Rulings from U.S. Supreme Court on Same-Sex Marriage and Effect on Marriage Equality Resolution

On Wednesday, June 26, 2013, the United States Supreme Court released its rulings on two important cases regarding same-sex marriage in the United States. In Windsor v. United States, the high court struck down a key component of the 1996 Defense of Marriage Act (DOMA) by declaring that gay couples married in states where it is legal must receive the same federal health, tax, Social Security and other benefits that heterosexual couples receive.

And in rejecting a case involving California's prohibition of same-sex marriage known as Proposition 8 (Hollingsworth v. Perry), the justices left in place a lower court's decision that the ban is unconstitutional. California Governor Jerry Brown ordered same-sex marriages to resume as quickly as possible. On Saturday, June 30, 2013, opponents of gay marriage immediately filed an emergency appeal in a bid to halt same-sex weddings resuming in the state. The request was rejected by Supreme Court Justice Anthony Kennedy.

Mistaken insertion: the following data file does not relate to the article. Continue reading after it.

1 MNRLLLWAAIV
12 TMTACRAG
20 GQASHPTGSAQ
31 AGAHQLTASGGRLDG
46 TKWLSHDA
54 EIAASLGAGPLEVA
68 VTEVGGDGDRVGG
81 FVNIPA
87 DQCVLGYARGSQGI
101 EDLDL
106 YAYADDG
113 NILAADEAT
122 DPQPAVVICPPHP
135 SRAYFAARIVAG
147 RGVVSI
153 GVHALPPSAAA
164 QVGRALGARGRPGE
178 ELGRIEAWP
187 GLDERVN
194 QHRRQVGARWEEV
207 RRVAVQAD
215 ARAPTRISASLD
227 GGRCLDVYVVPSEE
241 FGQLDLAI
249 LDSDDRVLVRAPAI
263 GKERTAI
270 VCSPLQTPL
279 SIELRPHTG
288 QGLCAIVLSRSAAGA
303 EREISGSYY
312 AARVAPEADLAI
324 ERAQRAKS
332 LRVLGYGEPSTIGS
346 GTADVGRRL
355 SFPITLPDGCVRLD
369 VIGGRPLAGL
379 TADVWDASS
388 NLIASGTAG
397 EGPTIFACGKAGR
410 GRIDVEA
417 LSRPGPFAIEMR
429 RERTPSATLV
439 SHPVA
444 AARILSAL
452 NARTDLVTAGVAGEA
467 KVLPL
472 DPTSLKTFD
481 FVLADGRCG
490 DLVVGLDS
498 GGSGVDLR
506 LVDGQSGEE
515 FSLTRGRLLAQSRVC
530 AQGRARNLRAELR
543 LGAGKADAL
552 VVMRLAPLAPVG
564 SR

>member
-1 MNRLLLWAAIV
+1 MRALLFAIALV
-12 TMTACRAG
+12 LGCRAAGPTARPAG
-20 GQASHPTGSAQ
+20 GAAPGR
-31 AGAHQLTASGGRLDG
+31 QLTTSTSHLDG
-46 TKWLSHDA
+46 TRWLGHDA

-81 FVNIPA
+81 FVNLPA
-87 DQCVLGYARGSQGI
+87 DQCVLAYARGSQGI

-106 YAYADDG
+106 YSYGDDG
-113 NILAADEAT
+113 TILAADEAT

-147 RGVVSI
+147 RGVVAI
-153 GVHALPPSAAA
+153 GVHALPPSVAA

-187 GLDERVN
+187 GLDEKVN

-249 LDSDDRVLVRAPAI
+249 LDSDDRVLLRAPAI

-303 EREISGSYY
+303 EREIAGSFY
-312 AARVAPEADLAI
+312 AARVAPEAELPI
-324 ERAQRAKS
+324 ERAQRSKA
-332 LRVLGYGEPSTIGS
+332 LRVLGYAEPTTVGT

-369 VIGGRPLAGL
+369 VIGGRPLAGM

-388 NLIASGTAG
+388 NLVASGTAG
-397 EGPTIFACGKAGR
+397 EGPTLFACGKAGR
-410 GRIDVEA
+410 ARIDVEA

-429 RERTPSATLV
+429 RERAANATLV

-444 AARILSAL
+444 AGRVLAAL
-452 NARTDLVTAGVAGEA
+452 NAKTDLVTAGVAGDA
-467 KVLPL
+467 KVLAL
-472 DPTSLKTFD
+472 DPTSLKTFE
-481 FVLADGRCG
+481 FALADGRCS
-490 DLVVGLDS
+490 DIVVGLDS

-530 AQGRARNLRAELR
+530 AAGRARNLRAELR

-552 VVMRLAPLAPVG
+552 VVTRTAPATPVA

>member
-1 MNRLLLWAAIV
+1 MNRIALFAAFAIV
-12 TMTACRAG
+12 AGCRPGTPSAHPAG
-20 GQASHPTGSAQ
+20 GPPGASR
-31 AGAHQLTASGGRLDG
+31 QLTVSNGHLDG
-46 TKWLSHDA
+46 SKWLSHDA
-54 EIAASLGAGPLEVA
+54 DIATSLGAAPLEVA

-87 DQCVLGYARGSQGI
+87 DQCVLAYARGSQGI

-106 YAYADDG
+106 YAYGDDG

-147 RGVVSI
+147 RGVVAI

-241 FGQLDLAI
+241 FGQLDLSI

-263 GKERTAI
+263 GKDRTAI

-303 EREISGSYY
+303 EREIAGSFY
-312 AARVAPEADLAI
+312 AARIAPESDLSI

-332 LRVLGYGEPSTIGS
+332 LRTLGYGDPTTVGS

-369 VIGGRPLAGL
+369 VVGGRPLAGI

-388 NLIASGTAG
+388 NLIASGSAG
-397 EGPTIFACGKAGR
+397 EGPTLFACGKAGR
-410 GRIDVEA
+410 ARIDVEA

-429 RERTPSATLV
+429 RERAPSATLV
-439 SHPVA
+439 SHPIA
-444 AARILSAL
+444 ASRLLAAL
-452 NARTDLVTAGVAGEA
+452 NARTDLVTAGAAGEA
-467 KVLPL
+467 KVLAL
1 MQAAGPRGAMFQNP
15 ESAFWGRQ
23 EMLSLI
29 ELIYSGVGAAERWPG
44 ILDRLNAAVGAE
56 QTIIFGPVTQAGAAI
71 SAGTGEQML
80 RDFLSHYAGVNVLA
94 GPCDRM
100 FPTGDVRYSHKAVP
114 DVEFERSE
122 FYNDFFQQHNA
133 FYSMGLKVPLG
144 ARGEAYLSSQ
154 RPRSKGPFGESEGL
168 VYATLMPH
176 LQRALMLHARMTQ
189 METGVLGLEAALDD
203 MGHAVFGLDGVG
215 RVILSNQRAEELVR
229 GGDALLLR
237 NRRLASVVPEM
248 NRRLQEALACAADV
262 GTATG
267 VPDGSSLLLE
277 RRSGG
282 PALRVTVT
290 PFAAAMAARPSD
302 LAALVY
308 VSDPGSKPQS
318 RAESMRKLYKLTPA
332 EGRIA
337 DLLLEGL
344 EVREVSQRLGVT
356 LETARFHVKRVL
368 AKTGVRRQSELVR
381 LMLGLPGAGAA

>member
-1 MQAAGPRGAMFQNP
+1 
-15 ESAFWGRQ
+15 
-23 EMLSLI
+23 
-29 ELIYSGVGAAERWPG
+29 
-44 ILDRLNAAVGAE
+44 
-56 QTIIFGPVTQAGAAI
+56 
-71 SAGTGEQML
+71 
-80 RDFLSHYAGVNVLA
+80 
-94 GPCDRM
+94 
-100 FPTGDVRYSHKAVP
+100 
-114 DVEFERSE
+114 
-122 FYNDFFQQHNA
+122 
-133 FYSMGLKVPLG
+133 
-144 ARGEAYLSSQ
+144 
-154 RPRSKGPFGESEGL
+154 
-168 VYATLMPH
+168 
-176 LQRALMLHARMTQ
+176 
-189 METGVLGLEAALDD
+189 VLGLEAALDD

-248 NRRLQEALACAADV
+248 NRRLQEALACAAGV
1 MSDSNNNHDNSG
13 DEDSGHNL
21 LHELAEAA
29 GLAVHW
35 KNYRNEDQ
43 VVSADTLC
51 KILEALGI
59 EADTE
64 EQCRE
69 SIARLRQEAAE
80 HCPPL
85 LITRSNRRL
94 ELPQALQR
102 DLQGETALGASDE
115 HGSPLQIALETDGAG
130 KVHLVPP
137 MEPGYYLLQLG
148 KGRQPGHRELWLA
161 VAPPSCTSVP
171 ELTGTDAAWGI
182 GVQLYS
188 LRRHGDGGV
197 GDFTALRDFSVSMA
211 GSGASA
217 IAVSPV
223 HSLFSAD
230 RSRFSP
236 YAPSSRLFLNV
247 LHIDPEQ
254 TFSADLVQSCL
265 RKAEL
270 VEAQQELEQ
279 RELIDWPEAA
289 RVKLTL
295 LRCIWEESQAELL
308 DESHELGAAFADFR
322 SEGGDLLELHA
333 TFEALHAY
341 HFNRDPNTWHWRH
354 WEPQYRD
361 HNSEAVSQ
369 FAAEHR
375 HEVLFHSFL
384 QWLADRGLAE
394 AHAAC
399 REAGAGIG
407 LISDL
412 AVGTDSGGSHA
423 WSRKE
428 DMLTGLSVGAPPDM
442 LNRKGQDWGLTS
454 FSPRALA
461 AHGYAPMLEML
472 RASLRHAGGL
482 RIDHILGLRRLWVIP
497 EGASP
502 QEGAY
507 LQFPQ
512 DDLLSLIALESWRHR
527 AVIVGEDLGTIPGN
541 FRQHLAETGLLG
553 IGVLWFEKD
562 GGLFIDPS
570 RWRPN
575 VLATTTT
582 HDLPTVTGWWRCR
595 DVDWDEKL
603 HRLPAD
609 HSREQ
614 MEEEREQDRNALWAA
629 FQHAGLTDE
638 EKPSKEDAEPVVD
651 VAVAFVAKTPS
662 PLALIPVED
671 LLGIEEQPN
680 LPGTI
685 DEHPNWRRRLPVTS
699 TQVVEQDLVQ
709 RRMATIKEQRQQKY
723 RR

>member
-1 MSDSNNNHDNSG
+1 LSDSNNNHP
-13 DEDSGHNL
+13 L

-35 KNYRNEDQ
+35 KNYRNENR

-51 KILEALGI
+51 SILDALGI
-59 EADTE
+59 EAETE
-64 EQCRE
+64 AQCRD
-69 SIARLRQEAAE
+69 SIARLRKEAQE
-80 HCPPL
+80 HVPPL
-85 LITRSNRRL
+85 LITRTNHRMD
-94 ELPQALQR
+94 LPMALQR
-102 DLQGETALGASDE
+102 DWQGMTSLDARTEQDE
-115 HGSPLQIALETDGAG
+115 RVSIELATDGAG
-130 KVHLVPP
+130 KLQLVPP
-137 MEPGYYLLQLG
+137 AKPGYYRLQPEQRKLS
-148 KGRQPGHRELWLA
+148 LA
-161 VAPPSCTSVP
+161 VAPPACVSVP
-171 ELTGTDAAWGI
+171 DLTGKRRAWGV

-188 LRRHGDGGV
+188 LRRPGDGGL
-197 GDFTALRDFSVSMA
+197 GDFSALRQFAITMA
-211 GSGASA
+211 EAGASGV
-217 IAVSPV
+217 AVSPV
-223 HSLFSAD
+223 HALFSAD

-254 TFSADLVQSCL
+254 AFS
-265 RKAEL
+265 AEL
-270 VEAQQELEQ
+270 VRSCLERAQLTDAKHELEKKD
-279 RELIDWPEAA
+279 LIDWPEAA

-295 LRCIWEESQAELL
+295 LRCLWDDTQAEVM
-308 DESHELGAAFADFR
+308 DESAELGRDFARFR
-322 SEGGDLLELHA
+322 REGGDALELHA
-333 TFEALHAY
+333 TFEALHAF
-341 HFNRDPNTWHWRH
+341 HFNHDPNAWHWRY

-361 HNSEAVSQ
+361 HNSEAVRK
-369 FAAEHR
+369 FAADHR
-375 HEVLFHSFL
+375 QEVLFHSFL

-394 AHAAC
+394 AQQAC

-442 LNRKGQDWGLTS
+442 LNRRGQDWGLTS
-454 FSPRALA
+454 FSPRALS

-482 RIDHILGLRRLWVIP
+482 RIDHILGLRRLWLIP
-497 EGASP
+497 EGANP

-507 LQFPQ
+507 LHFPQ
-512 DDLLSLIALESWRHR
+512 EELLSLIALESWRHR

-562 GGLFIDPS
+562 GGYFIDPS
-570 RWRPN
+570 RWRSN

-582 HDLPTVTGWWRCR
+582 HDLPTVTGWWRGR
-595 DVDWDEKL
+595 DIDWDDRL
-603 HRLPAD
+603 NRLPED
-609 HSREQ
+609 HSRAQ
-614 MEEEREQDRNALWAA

California now joins 12 other states* and the District of Columbia in the legal sanction of same-sex marriage.

The outcome of both cases will have impact on the proposed Los Angeles Lodge-sponsored resolution of the Support of Marriage Equality at the C.A.C.A. 52nd Biennial National Convention in Oakland this August. Nevertheless at this point, the language of the resolution has been published and posted and the final outcome of how the resolution is introduced will be determined at the convention.

The DOMA ruling also impacts immigration reform as the U.S. Supreme Court's overturn of the Defense of Marriage Act means that married same-sex couples are accorded the same federal benefits as their married different-sex counterparts, notably the right to sponsor same-sex partners for a green card. Previously many GOP supporters of the Senate-sponsored immigration reform bill threatened to bolt if LGBTQ couples were included. In the final bill that passed the U.S. Senate on June 27, GLBT bi-national couples were deliberately excluded. However, the repeal of DOMA grants married same-sex couples the same federal benefits as their married different-sex couples.

*Massachusetts, Connecticut, Iowa, Vermont, New Hampshire, New York, Washington, Maryland, Maine, Rhode Island, Delaware, and Minnesota.

News Links

Supreme Court strikes down federal provision on same-sex marriage benefits

Supreme Court Rules On Prop 8, Lets Gay Marriage Resume In California

Poll: Support for gay marriage hits high after ruling

After landmark court rulings, opponents of gay marriage ready for national battle

Resolution: Marriage Equality  |  Resolutions Scorecard

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